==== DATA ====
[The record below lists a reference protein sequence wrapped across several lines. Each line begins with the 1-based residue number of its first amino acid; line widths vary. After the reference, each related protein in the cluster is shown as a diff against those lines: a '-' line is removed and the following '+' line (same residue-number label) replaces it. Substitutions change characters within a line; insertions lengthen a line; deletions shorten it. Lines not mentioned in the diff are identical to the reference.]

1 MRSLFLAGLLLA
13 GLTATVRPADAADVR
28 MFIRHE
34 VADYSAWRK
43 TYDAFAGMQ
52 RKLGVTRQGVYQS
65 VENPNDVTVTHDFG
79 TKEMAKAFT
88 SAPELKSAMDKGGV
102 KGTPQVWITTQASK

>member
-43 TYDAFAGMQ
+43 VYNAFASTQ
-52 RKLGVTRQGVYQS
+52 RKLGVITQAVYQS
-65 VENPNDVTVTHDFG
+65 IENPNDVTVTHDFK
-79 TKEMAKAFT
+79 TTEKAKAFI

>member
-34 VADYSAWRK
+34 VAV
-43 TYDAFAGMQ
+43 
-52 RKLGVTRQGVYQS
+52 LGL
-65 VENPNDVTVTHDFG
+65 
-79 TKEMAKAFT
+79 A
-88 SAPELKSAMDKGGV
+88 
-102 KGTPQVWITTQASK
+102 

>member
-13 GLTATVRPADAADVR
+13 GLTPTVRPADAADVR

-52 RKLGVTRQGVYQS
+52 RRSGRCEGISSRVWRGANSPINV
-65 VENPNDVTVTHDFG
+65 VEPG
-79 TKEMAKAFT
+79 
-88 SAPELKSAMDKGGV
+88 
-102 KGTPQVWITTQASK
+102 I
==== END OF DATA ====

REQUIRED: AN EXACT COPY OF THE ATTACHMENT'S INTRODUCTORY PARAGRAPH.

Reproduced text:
[The record below lists a reference protein sequence wrapped across several lines. Each line begins with the 1-based residue number of its first amino acid; line widths vary. After the reference, each related protein in the cluster is shown as a diff against those lines: a '-' line is removed and the following '+' line (same residue-number label) replaces it. Substitutions change characters within a line; insertions lengthen a line; deletions shorten it. Lines not mentioned in the diff are identical to the reference.]